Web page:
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Going to the pub while off work sick is not a sackable offence, judge rules

Going to the pub while off sick from work is not a sackable offence, a judge has ruled after an employment tribunal in Newcastle.
Employees may do what they like while ill from work – as long as company rules don’t stop them (Picture: Getty Images)

A man was wrongly dismissed from his job for visiting a social club for drinks and a smoke after calling in sick, a judge ruled.

The judge at an employment tribunal said if a company had no specific rules in place preventing it, then it was not a sackable offence.

It puts Colin Kane in line for compensation.

The tribunal heard Mr Kane, 66, who worked for Debmat Surfacing in Newcastle as a driver since 2012, suffered from a serious lung condition due to his smoking.

He called in sick on March 9 last year – but that afternoon a colleague spotted him outside a social club close to work drinking alcohol and puffing cigarettes.

After being seen, bosses said they called Mr Kane who claimed ‘he had been in bed all day with his chest.’

Going to the pub while off sick from work is not a sackable offence, a judge has ruled after an employment tribunal in Newcastle.
A man in Newcastle was wrongfully dismissed, a tribunal ruled (Picture: Getty Images/iStockphoto)

The employee was called in for a meeting where contracts manager Shaun Johnson put to him: ‘Surely if you had been unfit for work and on antibiotics, you shouldn’t be in the pub.’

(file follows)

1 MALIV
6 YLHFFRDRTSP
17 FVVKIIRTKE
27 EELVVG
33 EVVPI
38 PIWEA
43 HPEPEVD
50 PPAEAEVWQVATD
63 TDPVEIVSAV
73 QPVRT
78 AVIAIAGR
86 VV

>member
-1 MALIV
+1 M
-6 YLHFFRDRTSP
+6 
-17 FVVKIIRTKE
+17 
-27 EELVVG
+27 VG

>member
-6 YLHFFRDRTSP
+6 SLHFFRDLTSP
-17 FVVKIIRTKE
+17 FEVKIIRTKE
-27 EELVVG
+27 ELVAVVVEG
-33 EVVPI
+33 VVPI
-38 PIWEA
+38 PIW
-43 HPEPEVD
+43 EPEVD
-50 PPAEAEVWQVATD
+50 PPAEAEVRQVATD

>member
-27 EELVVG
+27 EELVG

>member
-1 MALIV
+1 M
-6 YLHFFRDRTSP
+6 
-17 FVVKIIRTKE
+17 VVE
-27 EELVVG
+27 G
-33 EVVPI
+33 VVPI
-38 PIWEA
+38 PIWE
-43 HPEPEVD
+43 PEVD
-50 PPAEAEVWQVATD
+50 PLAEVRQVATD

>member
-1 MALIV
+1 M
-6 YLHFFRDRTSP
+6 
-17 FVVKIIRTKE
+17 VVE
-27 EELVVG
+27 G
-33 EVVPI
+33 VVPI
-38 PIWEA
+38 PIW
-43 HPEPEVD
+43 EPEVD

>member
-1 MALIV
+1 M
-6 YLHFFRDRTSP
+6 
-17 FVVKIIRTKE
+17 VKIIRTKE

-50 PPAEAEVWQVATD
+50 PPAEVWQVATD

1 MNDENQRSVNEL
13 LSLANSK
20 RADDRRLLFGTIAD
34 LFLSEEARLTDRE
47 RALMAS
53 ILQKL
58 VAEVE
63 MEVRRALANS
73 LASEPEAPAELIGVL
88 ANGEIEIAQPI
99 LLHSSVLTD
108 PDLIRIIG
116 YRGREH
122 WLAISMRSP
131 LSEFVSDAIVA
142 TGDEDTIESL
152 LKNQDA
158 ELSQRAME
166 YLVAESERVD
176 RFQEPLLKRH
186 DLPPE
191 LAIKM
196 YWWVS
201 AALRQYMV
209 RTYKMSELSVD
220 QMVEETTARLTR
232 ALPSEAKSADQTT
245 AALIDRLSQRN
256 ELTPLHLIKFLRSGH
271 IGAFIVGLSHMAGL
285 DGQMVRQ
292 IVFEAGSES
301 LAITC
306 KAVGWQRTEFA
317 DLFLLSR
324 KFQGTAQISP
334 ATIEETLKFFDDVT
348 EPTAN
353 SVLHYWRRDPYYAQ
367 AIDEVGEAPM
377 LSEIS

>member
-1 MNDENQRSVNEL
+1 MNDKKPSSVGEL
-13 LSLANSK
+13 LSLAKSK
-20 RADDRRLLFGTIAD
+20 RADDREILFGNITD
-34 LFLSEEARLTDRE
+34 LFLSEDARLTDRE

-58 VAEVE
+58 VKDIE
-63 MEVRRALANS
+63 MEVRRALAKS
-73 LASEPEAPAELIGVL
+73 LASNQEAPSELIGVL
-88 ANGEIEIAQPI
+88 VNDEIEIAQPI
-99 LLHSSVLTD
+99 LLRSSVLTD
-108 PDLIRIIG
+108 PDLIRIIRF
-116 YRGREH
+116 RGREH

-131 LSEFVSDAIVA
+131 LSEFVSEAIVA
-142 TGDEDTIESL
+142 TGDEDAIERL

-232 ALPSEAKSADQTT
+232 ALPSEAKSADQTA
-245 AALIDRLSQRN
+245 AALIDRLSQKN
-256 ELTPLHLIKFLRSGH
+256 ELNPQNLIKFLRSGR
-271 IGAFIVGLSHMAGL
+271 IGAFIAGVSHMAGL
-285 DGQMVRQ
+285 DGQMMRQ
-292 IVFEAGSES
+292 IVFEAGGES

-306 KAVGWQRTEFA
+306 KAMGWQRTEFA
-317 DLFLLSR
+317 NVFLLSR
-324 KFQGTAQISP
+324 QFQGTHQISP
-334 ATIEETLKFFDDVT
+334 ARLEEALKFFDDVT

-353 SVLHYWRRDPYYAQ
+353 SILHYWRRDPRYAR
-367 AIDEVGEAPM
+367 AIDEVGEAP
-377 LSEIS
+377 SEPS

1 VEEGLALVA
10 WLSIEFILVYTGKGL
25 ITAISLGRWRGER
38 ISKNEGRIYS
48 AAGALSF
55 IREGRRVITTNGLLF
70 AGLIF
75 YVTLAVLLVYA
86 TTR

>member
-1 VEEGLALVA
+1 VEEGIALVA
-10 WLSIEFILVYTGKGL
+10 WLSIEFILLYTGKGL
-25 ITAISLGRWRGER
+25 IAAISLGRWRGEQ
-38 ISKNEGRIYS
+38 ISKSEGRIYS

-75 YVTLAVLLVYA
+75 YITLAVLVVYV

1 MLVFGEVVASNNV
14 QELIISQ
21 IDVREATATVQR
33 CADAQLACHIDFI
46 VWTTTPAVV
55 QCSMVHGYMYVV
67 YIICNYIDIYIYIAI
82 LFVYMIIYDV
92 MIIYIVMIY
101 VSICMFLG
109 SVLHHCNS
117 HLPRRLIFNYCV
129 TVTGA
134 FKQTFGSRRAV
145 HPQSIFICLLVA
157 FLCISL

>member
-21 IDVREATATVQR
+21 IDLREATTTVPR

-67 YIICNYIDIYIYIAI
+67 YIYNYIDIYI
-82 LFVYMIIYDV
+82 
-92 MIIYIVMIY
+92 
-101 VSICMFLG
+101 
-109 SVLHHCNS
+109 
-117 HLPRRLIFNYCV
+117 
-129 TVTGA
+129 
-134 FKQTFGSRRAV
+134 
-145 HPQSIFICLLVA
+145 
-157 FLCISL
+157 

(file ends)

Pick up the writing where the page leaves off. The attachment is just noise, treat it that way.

Mr Kane responded saying he had only been there for a bit and saw nothing wrong with that.

The company launched disciplinary action against Mr Kane for dishonesty and breaching its rules and he was fired in July.

However, Judge Andrea Pitt upheld his claim of unfair dismissal and pointed out that the company’s rules did not bar employees from socialising while off sick.

She said: ‘There is nothing in the disciplinary procedure prohibiting an employee from acting in this way.’

Judge Pitt added: ‘[Debmat Surfacing] made a gross assumption, without evidence, that the claimant should not be at the social club because of the nature of his condition.’

She said the company’s claim Mr Kane had been phoned on the Tuesday rather than the Monday was incorrect and a ‘serious error’ in their investigation.

‘There is no rule [Debmat] can point to, which says that an employee cannot socialise in whatever way they deem appropriate whilst absent from work through illness,’ she said.

Judge Pitt ruled the phone call had taken place on the Monday and that this was a ‘serious error’ on the part of his bosses.

A further hearing will take place to determine the amount of compensation MR Kane will receive.

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